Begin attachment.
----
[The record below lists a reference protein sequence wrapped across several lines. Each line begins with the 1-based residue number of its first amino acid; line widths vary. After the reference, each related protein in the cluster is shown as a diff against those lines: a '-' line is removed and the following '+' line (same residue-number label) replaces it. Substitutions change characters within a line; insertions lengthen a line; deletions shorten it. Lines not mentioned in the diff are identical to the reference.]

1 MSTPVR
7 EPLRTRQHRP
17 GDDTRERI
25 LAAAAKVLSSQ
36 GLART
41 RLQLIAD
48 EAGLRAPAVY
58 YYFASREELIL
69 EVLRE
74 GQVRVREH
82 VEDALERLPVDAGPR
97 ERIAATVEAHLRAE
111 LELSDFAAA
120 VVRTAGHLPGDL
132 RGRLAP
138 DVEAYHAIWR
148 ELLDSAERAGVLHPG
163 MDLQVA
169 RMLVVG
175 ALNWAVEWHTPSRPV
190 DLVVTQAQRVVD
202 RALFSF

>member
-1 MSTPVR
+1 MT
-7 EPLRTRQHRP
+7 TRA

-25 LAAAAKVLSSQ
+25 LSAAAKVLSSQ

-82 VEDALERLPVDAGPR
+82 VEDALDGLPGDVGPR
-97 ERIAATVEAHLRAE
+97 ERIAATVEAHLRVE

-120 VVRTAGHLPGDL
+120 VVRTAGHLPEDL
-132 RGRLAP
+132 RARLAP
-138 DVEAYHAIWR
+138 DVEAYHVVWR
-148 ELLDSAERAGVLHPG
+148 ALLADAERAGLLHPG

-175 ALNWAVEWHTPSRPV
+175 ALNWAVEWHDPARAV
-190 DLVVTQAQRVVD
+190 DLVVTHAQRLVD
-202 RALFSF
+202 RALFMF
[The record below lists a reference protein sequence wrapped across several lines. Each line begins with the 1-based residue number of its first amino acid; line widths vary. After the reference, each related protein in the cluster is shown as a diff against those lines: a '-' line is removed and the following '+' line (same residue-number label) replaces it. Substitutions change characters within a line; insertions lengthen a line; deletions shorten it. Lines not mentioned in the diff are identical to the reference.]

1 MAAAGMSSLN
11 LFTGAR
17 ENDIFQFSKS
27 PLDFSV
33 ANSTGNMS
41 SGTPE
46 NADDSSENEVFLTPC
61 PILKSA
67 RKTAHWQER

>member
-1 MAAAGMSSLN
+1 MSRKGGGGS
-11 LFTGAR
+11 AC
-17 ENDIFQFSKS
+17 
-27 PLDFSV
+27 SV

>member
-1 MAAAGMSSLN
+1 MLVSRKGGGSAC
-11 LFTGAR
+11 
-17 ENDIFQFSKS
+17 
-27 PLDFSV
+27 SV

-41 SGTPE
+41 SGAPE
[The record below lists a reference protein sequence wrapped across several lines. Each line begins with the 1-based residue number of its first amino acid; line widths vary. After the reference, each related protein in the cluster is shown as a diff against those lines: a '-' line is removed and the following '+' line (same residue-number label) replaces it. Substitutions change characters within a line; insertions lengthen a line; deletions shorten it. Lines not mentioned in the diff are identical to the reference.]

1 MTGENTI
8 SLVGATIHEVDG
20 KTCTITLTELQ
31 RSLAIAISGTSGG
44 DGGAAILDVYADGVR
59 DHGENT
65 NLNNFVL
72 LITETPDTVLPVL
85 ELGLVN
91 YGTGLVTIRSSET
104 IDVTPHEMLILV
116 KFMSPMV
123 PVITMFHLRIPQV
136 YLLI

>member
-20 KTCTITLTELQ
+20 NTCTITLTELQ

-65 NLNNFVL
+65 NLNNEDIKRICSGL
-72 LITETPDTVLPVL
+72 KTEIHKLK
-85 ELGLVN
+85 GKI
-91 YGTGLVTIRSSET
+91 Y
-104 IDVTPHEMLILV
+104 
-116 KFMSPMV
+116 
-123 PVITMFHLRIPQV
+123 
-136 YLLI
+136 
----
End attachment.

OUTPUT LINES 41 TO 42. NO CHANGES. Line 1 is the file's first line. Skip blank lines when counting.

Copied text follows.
-148 ELLDSAERAGVLHPG
+148 ALLADAERAGLLHPG